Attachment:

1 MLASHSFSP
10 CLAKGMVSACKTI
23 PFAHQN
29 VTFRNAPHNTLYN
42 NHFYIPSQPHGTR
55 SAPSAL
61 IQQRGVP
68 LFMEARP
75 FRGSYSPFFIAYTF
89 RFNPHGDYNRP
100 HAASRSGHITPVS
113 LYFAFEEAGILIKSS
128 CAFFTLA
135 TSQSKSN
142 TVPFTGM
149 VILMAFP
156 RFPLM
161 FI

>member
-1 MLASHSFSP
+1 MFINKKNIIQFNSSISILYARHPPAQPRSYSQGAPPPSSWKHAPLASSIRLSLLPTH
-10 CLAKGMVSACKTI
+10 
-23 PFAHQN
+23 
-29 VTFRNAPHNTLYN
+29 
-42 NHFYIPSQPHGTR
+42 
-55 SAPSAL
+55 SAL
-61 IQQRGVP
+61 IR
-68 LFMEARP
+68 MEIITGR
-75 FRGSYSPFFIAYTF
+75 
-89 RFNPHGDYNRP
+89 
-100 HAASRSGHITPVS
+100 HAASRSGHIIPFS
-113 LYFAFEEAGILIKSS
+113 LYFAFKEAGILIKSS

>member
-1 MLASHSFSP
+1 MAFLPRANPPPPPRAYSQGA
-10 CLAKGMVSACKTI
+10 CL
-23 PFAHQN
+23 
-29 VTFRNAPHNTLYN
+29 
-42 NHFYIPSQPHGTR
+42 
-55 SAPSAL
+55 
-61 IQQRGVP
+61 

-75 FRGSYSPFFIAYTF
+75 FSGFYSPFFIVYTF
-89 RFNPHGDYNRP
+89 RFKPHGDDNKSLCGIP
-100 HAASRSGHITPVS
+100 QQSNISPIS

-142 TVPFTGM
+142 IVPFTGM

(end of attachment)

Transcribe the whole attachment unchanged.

1 MLASHSFSP
10 CLAKGMVSACKTI
23 PFAHQN
29 VTFRNAPHNTLYN
42 NHFYIPSQPHGTR
55 SAPSAL
61 IQQRGVP
68 LFMEARP
75 FRGSYSPFFIAYTF
89 RFNPHGDYNRP
100 HAASRSGHITPVS
113 LYFAFEEAGILIKSS
128 CAFFTLA
135 TSQSKSN
142 TVPFTGM
149 VILMAFP
156 RFPLM
161 FI

>member
-1 MLASHSFSP
+1 MFINKKNIIQFNSSISILYARHPPAQPRSYSQGAPPPSSWKHAPLASSIRLSLLPTH
-10 CLAKGMVSACKTI
+10 
-23 PFAHQN
+23 
-29 VTFRNAPHNTLYN
+29 
-42 NHFYIPSQPHGTR
+42 
-55 SAPSAL
+55 SAL
-61 IQQRGVP
+61 IR
-68 LFMEARP
+68 MEIITGR
-75 FRGSYSPFFIAYTF
+75 
-89 RFNPHGDYNRP
+89 
-100 HAASRSGHITPVS
+100 HAASRSGHIIPFS
-113 LYFAFEEAGILIKSS
+113 LYFAFKEAGILIKSS

>member
-1 MLASHSFSP
+1 MAFLPRANPPPPPRAYSQGA
-10 CLAKGMVSACKTI
+10 CL
-23 PFAHQN
+23 
-29 VTFRNAPHNTLYN
+29 
-42 NHFYIPSQPHGTR
+42 
-55 SAPSAL
+55 
-61 IQQRGVP
+61 

-75 FRGSYSPFFIAYTF
+75 FSGFYSPFFIVYTF
-89 RFNPHGDYNRP
+89 RFKPHGDDNKSLCGIP
-100 HAASRSGHITPVS
+100 QQSNISPIS

-142 TVPFTGM
+142 IVPFTGM